Postpartum depression

There are other types of depression as well. Postpartum depression happens after a woman gives birth to her child. It is triggered by changes in a woman’s hormones and body, along with the stress of having, and taking care of a newborn child.

Psychotic depression

Psychotic depression, on the other hand, is when psychosis, manifested by delusions or a loss of contact with reality and hallucinations, combines with depression. People who are affected by this type of depression tend to be paranoid and convinced that bad things are about to happen. If left untreated, like other forms of depression, this can result in suicidal thoughts and tendencies.

Bipolar Disorder

Bipolar Disorder is another type of mood disorder, wherein a person’s mood, behavior and energy levels shift drastically. It is one of the most misunderstood mental illnesses, as most people shrug it off and treat it as merely having “mood swings”. People suffering from Bipolar Disorder can experience major shifting in their behavior, between mania (an extreme, elevated mood) and depression (a low energy or depressed mood). Because of these changes, some people can engage in radical activities in order to cope up with the highness or lowness of their mood.

During mania, some may engage in dangerous activities like driving really fast, drinking too much or trying out drugs in order to keep up with the extreme happiness and high energy that they are feeling. They may also experience high sensitivity over things that would not have bothered them on a normal day, which makes them irritable and easily annoyed.

On the other hand, being on the low energy end of the spectrum, those who are suffering may experience an extreme lack of drive or energy to go about with their days, often preferring to sleep in order to escape their feelings. They may also feel a lack of emotional connection towards others and may have difficulty in expressing sympathy over problems.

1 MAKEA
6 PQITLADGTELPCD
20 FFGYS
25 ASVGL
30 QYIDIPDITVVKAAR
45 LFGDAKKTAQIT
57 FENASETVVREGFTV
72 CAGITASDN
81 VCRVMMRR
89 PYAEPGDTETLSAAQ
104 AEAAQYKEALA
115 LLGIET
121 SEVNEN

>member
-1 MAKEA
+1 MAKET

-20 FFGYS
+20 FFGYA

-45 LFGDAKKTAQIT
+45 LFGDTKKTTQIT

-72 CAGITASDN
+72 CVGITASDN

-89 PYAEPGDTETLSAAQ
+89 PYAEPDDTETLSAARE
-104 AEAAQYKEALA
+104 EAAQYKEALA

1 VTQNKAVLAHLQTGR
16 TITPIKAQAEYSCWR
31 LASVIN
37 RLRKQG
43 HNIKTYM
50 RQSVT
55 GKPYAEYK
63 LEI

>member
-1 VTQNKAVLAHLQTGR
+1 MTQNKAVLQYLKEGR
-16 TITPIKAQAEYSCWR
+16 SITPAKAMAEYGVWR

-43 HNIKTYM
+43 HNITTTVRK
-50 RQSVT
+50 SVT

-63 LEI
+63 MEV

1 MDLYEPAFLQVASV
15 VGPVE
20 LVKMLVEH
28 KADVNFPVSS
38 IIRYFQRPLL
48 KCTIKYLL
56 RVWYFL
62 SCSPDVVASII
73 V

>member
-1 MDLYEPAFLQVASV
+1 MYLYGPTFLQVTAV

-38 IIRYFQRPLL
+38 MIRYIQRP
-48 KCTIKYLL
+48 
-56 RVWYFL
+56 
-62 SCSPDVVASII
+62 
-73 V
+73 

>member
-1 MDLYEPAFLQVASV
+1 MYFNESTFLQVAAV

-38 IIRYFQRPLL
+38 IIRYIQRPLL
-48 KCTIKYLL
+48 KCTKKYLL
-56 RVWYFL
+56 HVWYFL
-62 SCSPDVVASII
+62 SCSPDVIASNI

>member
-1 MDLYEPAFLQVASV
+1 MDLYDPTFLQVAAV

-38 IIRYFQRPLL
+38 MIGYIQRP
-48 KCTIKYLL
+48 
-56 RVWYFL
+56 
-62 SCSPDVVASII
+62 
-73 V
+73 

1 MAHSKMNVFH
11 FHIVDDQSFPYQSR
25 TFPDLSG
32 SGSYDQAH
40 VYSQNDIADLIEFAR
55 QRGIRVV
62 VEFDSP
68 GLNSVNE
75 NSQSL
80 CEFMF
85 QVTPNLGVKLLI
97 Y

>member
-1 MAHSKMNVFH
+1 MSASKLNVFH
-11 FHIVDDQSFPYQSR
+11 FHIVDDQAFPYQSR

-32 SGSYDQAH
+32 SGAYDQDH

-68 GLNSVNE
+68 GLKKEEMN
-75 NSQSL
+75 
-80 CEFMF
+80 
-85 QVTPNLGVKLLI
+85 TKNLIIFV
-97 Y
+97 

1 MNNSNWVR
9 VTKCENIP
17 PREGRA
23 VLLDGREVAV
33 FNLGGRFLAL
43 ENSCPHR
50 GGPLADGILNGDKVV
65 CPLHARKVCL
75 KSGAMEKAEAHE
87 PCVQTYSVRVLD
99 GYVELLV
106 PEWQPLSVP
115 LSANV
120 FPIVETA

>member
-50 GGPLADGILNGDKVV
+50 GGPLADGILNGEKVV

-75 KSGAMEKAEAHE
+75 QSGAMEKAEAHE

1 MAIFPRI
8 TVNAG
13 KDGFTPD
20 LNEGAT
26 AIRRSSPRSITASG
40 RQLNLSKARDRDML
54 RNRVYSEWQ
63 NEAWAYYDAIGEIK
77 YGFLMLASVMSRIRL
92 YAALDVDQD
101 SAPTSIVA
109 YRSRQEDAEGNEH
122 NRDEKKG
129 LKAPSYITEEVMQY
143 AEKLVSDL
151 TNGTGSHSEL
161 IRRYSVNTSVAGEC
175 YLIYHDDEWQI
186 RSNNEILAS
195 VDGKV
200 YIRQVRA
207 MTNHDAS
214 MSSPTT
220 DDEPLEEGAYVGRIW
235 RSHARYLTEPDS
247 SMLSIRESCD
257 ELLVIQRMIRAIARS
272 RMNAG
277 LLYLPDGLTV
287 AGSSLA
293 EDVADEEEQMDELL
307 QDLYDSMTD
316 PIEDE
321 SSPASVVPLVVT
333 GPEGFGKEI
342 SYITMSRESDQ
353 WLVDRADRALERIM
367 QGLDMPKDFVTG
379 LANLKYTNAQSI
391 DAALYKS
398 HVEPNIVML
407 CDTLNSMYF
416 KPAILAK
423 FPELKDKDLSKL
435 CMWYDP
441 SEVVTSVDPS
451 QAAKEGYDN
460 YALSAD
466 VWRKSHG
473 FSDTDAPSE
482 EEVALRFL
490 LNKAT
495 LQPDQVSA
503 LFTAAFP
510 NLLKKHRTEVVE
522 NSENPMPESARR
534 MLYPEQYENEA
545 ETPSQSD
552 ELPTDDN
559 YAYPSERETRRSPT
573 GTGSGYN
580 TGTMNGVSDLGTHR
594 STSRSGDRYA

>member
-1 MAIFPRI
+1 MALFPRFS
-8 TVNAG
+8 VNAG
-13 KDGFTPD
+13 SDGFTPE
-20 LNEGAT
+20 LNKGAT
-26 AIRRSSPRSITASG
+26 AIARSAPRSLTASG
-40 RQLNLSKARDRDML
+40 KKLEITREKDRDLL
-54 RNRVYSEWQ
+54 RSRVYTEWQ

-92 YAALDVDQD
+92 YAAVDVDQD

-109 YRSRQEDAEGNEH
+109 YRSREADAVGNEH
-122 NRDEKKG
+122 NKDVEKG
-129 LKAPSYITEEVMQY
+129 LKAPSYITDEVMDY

Finding the Cure

It’s unfortunate how mood disorders are still surrounded by so much stigma which ultimately keep most people who are suffering from reaching out and seeking the help that they need.

Mental health problems are not to be taken lightly. They are very serious illnesses that can have significant implications over someone’s life, and may even be the cause of major relationship issues if left untreated. Mental health problems can sometimes make a person feel isolated and lonely because of the stigma that surrounds them, coupled with the negative emotions that are triggered by these illnesses.

The good news is that more and more people are trying to bring awareness to these issues. Several influential people have spoken up about how they are also affected by mood disorders, and that it is okay to acknowledge if you’re struggling while encouraging others to seek help. Major mental health institutions are also better equipped than before in addressing these concerns, and people are starting to recognize that these are serious health issues that can be treated.

If you believe that you are exhibiting some of the behavioral symptoms mentioned above, please seek professional help. It is important to know that there are other who experience these mood disorders and that you are not alone.